Less social media stress is better for mental health, and apparently our favorite social networks agree.
After years of encouraging users to constantly log in and post, social platforms are now shifting to less invasive time-spent tactics. This week, Instagram was spotted allowing some of its users the option to “hide” their number of likes, a major shift from its clout-heavy strategy, which has spawned an entire industry of influencers.
Jane Wong, who specializes in reverse engineering apps, uncovered the hidden beta feature. She tweeted her discovery with a note that the app claims it “want[s] your followers to focus on what you share, not how many likes your posts get.” This proves that Instagram is looking into leaving behind its reputation for encouraging quantity when it comes to user engagement by taking the pressure off of its communities to constantly post while longing for those heart double taps.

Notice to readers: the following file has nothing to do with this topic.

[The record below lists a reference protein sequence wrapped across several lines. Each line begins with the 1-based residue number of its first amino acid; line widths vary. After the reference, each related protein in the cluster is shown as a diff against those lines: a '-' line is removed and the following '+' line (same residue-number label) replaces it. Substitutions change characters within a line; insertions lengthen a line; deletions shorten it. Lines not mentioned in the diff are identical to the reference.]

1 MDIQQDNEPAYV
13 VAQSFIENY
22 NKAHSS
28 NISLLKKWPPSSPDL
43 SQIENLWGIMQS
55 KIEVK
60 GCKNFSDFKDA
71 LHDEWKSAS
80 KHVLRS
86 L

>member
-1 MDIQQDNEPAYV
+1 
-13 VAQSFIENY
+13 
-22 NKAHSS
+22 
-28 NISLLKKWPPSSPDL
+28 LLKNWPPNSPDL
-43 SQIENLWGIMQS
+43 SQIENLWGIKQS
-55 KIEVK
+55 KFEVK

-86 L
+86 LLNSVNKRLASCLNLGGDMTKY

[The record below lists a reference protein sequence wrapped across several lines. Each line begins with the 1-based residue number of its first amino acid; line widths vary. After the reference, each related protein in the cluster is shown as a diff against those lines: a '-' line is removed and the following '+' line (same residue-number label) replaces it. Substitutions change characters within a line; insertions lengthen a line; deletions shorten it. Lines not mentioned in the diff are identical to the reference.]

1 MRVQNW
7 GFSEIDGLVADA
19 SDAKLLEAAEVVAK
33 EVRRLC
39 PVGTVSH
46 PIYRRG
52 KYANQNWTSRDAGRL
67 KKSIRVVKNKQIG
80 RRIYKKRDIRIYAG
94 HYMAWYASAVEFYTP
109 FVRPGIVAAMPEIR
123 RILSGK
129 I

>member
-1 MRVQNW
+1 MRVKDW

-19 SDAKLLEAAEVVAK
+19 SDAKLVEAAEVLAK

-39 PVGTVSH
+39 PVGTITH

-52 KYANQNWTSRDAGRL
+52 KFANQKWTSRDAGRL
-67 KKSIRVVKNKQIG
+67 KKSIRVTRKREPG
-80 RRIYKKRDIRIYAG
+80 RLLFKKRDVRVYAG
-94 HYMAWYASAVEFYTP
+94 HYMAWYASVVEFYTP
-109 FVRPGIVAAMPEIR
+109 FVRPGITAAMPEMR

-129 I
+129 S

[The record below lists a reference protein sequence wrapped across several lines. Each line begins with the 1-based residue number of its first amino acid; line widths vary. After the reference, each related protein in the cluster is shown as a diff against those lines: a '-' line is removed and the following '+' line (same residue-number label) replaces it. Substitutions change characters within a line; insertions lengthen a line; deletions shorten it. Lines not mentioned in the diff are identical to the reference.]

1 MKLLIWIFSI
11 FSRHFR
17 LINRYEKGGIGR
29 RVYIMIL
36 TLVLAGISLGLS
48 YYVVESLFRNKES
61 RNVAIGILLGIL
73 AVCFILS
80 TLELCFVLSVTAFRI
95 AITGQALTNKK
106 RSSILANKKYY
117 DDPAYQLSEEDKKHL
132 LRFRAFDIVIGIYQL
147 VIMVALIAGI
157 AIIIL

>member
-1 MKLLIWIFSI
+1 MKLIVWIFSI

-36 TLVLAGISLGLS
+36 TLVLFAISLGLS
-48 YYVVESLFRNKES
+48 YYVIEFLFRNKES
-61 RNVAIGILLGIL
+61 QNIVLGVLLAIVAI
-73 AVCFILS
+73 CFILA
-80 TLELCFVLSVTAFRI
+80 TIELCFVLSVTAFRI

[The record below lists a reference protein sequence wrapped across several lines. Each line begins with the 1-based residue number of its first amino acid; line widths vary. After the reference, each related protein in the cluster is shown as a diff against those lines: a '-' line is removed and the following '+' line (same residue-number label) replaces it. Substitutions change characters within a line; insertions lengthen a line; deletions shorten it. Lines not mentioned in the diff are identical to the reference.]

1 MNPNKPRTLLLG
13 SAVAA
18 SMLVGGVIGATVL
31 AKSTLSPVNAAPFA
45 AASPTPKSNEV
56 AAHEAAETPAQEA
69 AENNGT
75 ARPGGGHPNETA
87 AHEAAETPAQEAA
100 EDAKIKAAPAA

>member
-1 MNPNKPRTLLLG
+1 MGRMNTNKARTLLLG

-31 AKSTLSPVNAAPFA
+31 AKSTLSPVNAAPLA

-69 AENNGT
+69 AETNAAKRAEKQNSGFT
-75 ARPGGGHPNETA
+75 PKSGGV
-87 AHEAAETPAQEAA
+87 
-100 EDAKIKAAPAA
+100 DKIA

Instagram’s “hiding tool” testing comes at the heels of Twitter founder and CEO Jack Dorsey also commenting that adding likes and follower counts to the social platform was a mistake to begin with, as it takes away from genuine interactions. Twitter is currently also testing ways to hide unwanted, toxic content from the feeds of users who don’t want it. This is being done in the company’s beta app Twttr, in which machine learning detection of abusive language is being tested.
The trend of taking away the “popularity contest” aspect of social media is on the rise—and it’s just in time, as some government agencies move to ban the use of “user nudging” (i.e., Instagram and Facebook likes, Snapchat streaks, and other techniques that nudge users into engaging with social media platforms) for the protection of young users.
This week, the British Information Commissioner’s Office released a report that highlights the harm that social media nudging has on children under 18, which is oftentimes coupled with privacy-invading opt-ins. The UK government wants to ban this practice of urging users to continually use an app, such as keeping “streaks” alive in the case of Snapchat.
A wide adoption of Instagram and Twitter’s privacy-forward tools still remains to be seen. However, it looks like the idea of platforms like Instagram, Twitter and Snapchat choosing to shift their users’ engagement to reflect quality over quantity is indeed on the horizon.